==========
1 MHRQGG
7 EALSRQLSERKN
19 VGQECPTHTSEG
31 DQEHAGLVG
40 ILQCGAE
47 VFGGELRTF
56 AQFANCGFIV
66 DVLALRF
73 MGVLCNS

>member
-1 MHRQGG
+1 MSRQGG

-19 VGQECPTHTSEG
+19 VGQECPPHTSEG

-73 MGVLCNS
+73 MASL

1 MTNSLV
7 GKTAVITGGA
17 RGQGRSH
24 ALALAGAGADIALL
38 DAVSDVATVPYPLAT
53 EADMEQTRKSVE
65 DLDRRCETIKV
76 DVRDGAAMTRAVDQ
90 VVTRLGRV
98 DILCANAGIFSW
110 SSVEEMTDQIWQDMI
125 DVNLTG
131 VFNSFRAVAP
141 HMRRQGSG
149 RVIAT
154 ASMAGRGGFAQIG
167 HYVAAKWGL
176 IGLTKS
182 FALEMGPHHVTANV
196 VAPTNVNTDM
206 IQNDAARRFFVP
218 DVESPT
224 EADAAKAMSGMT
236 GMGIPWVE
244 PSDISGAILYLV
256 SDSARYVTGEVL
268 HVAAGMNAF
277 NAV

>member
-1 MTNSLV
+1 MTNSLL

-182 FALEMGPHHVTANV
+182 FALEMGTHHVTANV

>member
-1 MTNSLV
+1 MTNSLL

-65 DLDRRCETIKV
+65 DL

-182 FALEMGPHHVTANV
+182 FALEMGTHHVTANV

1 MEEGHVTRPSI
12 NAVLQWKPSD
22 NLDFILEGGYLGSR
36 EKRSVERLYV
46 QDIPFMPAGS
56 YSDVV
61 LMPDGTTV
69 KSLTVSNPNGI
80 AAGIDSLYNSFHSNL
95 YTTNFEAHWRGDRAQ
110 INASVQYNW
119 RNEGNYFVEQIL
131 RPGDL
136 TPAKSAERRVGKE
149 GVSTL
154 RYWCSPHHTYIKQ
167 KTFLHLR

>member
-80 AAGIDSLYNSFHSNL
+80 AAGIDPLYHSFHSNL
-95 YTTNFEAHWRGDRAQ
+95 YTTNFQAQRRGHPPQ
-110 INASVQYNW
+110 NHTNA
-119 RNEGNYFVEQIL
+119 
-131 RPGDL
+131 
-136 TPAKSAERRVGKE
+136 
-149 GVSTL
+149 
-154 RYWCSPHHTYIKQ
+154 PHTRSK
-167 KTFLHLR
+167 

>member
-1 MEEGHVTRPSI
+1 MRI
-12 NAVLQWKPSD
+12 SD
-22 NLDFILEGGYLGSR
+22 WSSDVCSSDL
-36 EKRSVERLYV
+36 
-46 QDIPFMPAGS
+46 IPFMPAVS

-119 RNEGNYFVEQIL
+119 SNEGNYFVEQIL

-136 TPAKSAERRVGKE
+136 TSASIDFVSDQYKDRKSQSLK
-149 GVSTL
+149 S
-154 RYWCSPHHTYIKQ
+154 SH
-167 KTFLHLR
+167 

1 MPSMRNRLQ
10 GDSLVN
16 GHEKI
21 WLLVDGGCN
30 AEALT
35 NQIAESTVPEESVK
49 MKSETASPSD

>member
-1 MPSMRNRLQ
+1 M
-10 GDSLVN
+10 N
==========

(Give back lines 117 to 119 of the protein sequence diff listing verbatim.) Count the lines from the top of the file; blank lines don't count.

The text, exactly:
21 WLLVDGGCN
30 AEALT
35 NQIAESTVPEESVK